Monday, January 28, 2008

"Worship for kids"

You may have noticed I linked to an interesting debate on worship, peppered with lots of great humour, here.

Amie commented there
"Here' a slight tangent that Lynn will enjoy. On our church worship forum somebody has brought up a point about how we make worship inclusion for children and young people, rather than making it the part of the service they just have to sit through. Thoughts anyone? "

I thought I would post some thoughts on this topic here. Thanks, Amie, for bringing it up.

How do we make worship inclusive for kids?
Errr, I was tempted to simply say: don't use patronising kids' songs but it's a bit wider than that and strikes right at the very heart of how your fellowship sees children.

In the mould of Stuart Murray Williams in the last post, I have written my own list of questions which could be helpful to a leadership team or to those involved in worship leading:-

1. How does your church view children? Are they seen as integral to the life of the church or as add-ons to be catered to because they come with their parents? As little people who need to "learn how to behave" in worship services (whatever that means?)

2. Why are children present in the first part of your service? Best to interpret that question exactly as it is written - is it to allow Sunday school teachers to prepare the rooms? Is it to quieten them down? Is it to allow families time in the service together? Is it for them to see worship modelled by all generations together?

3. What would you like to see children doing during the worship time - joining in I presume - but in what way? Are they to sit still? Are they allowed to move about/wave flags/play instruments/dance/shout/make noise? And when I say "worship time", I don't just mean when singing is taking place - in whatever you do before the preach/teach or before they go out to their small groups.

4. Would any conditions be put on what children are allowed to do in their time in the service? This is a vitally important question to consider. For example: if they would not be allowed to come out or their rows or pews to bop up and down then half of the resources I would recommend would be thrown out the window.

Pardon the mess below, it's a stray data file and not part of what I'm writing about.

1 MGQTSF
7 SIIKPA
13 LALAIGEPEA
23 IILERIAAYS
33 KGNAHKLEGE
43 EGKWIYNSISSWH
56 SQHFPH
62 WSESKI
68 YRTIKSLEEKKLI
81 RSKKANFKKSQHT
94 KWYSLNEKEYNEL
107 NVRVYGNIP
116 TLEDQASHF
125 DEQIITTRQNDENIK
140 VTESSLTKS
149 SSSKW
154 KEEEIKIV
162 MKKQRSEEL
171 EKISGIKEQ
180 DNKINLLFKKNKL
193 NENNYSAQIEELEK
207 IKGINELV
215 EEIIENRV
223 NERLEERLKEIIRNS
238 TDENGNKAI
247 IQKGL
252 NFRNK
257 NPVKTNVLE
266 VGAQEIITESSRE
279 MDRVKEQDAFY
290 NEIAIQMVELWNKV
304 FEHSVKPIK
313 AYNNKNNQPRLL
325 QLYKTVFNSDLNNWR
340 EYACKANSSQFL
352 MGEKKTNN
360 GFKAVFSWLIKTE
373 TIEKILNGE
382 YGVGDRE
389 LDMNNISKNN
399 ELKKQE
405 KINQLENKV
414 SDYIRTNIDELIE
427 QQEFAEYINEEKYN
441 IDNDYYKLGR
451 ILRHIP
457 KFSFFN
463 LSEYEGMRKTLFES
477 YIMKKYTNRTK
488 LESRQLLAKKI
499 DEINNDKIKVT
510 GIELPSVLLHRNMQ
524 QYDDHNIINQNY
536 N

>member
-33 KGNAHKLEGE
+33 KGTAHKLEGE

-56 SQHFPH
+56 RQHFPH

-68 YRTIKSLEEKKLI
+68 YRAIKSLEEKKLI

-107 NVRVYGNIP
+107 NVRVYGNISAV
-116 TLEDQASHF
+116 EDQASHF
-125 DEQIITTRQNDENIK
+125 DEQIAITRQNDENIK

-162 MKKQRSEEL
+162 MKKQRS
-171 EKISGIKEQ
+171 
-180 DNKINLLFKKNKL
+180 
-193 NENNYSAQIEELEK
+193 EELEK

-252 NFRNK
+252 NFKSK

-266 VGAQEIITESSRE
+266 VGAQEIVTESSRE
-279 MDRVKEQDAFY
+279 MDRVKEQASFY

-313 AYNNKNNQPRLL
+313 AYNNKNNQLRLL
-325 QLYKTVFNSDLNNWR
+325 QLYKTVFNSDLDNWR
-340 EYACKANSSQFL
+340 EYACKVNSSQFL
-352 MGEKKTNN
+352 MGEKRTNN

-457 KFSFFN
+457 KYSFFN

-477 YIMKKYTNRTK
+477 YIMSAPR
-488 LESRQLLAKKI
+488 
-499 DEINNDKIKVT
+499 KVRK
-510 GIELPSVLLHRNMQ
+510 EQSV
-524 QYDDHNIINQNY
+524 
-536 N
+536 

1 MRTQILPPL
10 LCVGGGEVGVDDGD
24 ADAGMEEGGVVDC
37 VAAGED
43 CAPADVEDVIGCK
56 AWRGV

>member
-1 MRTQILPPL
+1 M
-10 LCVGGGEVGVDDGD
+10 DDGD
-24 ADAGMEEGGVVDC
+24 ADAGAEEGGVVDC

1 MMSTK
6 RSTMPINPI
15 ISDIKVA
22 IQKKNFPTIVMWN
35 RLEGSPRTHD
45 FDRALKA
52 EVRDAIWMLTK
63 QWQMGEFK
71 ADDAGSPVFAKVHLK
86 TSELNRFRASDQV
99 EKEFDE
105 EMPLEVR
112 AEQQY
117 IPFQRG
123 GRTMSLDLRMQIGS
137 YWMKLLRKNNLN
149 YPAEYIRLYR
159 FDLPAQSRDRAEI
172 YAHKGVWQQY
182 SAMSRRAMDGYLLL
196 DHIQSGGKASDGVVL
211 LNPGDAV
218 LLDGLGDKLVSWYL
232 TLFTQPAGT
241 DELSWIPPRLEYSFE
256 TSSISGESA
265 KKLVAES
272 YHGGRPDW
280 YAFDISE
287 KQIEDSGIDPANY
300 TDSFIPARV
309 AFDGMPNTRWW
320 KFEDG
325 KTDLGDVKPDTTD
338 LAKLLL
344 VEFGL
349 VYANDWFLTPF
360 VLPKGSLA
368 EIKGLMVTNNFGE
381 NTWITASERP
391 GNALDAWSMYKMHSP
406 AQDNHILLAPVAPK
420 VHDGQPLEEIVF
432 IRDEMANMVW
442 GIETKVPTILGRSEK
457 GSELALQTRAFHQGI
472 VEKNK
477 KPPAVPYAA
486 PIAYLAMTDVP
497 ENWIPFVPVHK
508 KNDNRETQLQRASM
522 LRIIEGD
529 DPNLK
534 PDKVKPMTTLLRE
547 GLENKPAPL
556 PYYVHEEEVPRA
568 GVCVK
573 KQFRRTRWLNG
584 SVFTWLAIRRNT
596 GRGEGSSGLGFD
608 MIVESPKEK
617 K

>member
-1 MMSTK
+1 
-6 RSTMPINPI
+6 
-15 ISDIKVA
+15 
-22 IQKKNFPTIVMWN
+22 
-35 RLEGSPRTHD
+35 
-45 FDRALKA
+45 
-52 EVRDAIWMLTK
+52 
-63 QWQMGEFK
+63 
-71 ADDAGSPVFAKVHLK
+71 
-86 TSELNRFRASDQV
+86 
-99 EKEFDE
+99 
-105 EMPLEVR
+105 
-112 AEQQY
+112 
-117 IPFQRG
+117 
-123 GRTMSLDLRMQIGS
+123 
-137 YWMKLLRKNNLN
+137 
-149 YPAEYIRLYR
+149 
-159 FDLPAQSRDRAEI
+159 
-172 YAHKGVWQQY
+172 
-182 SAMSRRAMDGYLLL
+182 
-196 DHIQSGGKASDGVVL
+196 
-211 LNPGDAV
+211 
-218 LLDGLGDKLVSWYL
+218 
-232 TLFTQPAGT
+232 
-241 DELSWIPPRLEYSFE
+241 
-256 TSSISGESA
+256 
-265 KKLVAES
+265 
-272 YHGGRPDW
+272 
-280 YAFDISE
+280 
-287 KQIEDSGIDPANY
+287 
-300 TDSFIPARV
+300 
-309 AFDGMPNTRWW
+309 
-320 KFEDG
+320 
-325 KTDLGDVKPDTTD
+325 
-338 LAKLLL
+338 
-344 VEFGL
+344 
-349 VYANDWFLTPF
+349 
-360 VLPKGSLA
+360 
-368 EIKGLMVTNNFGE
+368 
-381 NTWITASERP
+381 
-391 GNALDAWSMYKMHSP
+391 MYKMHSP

5. If a relevant question to your situation: what are children taught about worship in their homes? Do parents/grandparents talk to their children about their day and the way they have tried to worship God in all they have been doing?

6. Are different forms of worship practised in the children's small groups on Sunday mornings? Are they given the opportunity to express emotions, bounce around, clap and cheer, bow down or kneel.....in other words - are children being given an opportunity to learn about the ingredients of worship as laid out in Psalm 95 - (thanksgiving, adoration, awe and wonder)

7. Not the last question because it's unimportant - the opposite is true! but finally - what are your church's/leadership's view of children's faith? Please see these two posts here and here. Do you/your leadership believe that very young children can love God so much that their heart feels as if it could burst with love? That they can't get to sleep without telling him how much they love him? And in this, they demonstrate true worship. How is this reflected at a child's level in your Sunday gatherings?


I have so much I could write but I sense this is probably enough for now. I don't feel this is the appropriate time for me to launch into a full description of what I recommend or practise, suffice to say that at the very deepest level it's not about what songs we choose in our services.

I will post some theological thoughts on this another day.

I was asked to present a seminar on children and worship at an external event in the next few weeks but unfortunately that day falls on the wedding day of one of my friend's so I was unable to take the invitation up.

But I'm passionate about this topic!
Comments are most welcome - Amie (thanks again for starting this) and Hideous, what are your thoughts? Do start us off!

9 comments:

  1. Let me start off with the rather anodine observation of my own kids and their participation/lack of participation in church.

    The difference between the things my kids respond to and what they experience in church is 'repetition'. In church they are constantly given new ideas, new children's talks, new stories, new songs..... but at home they want the SAME things again, and again, and again! We adults sometimes despair at reading the same book AGAIN - but they actually appreciate, understand and respond more with each telling. (I really liked the Gruffalo the first thousand times!)It's the same with TV progs etc.

    Not a deep, considered or theological response to your question - but where my kids are at!

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  2. Thanks for addressing this Lynn. As I thought a little about it today I came back to your question about what children at taught at home about worship. I actually thought, "What are our children taugh about what we do in church by the sunday school?" Do we actually sit down and say, "Well this is why we sing together... When we all say 'The Grace' it's about praying for each other... When we do this it's about ... etc." It took me about 3 years of sitting in church after leaving bible class to work out what all was going on and why we did it. Do we,

    a) Presume our kids know and understand all of this?